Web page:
Set ISO to 800. Take a test shot. Look at the histogram to see how your exposure was. Adjust your ISO to achieve as good exposure as you can.

    This will be your baseline. When you review your shots at some break in the game, zoom in to see if you are minimizing the motion blur... If you are, flirt with slower shutter speed to enable you to drop the ISO, if you are getting too much motion blur then Up your ISO and Shutterspeed.

    After loading them on your computer, decide what adjustments need to be made next week!

    You aren't being condescending at all. Actually what you said helps a lot. I'm one of those weird people who can't read it in a book and figure it out, I need someone else to tell me how to do it. If that makes any sense.

    I think I have a clue of what might be going on and will fiddle with settings to see what I can get.

    And I apologize about the confusion on my F-stop. I was at 1.8. Any smaller and it wouldn't take the picture at all.
    CJ


    Nikon D90, 18-55mm f/3.5-5.6G ED AF-S, DX Zoom-Nikkor, 50mm f/1.8D AF Nikkor, 55-200mm f/4-5.6G AF-S DX VR, Induro AT-214 w/DM-12 ballhead, SB-800, SB-600 + diffuser, Light stand and umbrella, Hoya Polarizing Filter 52mm, Lowepro Slingshot 200 AW, and Lowepro Nova 170 AW for daily carry around


    My FlickR account

  5. #15
    Join Date
    Jul 2004
    Posts
    901
    You know what they say, a picture is worth a thousand words. If you post an example photo, we can pull the exif information from it to see what the ISO, shutter speed and aperture was for the photo. That way someone can help you without any misunderstanding or having to ask for all of this information. What ISO were you shooting, what shutter speed were you shooting, what aperture were you shooting? When you say you were using a zoom, was it an f/2.8 zoom? All of this information is helpful, otherwise people are just shooting blind trying to guess what circumstances the photos were blurry/out of focus.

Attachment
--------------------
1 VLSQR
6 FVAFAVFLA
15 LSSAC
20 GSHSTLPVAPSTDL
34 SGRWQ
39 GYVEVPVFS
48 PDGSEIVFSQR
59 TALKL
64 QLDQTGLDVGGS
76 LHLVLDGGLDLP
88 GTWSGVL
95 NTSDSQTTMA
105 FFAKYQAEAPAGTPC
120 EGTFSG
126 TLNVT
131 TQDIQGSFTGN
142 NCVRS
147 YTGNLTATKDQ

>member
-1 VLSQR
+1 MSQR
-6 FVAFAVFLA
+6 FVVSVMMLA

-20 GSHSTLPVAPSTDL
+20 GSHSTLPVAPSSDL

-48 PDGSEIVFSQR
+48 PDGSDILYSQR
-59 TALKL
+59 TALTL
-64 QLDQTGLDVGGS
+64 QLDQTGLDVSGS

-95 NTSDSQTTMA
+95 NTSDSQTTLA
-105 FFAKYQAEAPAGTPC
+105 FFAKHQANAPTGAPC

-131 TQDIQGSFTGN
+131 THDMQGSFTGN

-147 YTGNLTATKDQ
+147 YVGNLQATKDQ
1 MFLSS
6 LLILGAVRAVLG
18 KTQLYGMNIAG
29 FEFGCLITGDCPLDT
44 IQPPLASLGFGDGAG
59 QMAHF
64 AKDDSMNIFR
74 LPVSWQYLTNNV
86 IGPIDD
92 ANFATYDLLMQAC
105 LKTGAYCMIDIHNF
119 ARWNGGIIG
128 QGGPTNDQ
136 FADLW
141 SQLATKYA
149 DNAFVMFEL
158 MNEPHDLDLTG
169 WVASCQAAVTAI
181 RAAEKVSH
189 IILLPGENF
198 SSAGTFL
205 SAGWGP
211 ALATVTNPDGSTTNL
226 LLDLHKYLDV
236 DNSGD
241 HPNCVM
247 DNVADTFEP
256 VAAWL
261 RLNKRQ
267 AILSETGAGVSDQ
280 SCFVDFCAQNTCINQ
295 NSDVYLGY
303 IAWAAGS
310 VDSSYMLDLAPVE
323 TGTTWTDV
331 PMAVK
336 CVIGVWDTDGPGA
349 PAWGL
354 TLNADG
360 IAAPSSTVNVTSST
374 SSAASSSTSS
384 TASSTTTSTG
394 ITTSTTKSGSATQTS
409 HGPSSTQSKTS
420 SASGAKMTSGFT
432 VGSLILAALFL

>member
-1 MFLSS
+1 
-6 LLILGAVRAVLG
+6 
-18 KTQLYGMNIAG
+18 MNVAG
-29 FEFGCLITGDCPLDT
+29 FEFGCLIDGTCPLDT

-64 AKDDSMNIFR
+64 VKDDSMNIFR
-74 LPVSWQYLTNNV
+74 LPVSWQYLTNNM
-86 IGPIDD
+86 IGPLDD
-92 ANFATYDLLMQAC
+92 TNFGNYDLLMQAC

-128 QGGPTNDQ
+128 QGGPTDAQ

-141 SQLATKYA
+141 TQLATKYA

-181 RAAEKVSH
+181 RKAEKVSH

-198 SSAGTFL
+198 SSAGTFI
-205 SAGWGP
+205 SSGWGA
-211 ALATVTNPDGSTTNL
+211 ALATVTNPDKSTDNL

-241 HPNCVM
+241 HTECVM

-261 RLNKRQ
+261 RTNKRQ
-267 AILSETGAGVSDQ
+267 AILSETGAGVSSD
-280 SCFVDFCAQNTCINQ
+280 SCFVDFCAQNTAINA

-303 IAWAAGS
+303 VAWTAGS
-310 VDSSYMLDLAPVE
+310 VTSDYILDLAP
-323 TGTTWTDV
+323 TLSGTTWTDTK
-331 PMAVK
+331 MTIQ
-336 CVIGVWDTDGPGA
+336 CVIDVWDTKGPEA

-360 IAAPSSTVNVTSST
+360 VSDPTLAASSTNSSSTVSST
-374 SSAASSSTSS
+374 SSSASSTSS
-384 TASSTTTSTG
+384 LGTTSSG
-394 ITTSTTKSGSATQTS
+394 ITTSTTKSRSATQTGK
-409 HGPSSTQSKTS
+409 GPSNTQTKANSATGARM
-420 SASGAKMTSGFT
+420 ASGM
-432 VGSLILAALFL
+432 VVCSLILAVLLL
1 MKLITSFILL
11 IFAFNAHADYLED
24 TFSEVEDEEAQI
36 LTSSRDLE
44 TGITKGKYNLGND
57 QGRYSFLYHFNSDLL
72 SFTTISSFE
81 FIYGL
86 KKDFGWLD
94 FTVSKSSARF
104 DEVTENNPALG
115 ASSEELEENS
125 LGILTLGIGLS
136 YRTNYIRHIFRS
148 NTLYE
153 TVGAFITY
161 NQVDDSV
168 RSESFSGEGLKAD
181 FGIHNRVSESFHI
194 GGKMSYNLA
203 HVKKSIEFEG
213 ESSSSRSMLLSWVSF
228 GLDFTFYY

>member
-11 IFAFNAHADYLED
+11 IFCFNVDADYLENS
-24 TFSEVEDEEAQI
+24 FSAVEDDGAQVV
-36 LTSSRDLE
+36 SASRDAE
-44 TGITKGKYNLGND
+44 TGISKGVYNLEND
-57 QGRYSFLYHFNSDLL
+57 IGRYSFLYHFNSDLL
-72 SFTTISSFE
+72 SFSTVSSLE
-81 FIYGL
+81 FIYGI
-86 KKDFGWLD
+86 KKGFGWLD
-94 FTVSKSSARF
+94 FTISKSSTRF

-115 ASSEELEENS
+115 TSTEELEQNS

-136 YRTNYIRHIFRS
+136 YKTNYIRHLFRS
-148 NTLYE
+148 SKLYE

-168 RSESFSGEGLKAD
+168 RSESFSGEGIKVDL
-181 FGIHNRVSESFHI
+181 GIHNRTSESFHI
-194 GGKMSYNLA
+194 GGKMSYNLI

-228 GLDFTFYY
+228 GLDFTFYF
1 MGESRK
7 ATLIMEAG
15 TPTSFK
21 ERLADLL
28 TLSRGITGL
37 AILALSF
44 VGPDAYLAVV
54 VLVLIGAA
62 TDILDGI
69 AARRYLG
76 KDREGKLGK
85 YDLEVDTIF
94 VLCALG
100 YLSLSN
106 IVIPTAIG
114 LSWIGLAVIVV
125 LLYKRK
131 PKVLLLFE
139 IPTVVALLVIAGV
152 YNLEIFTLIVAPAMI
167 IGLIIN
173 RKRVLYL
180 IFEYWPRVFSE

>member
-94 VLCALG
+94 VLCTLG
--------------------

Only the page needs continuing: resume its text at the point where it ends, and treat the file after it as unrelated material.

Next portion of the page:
Ray.

  6. #16
    Join Date
    Nov 2006
    Posts
    385
    Didn't use a zoom. Used my 50mm f/1.8 stopped at 1.8.

    Here's a pic from the game:



    Details are:

    File Name: DSC_0117.jpg (rename)


    Taken With: NIKON CORPORATION NIKON D50
    File Size: 209 kb - 800x532
    Taken On: 2008:01:28 20:56:08
    Camera Make: NIKON CORPORATION
    Camera Model: NIKON D50
    Date/Time: 2008:01:28 20:56:08
    Resolution: 800 x 532
    Flash Used: No Focal Length: 50.0mm (35mm equivalent: 75mm...
    Exposure Time: 0.025 s (1/40)
    Aperture: f/1.8
    Whitebalance: Auto
    Metering Mode: matrix
    Exposure: aperture priority (semi-auto)


    So I can tell I need to reset my shutter speed. Gah, I feel like an idiot amongst y'all.
    Last edited by Camerajunkie; 01-29-2008 at 04:00 PM. Reason: Add exif data
    CJ


    Nikon D90, 18-55mm f/3.5-5.6G ED AF-S, DX Zoom-Nikkor, 50mm f/1.8D AF Nikkor, 55-200mm f/4-5.6G AF-S DX VR, Induro AT-214 w/DM-12 ballhead, SB-800, SB-600 + diffuser, Light stand and umbrella, Hoya Polarizing Filter 52mm, Lowepro Slingshot 200 AW, and Lowepro Nova 170 AW for daily carry around


    My FlickR account

  7. #17
    Join Date
    Jul 2004
    Posts
    901
    Quote Originally Posted by Camerajunkie View Post
    Didn't use a zoom. Used my 50mm f/1.8 stopped at 1.8.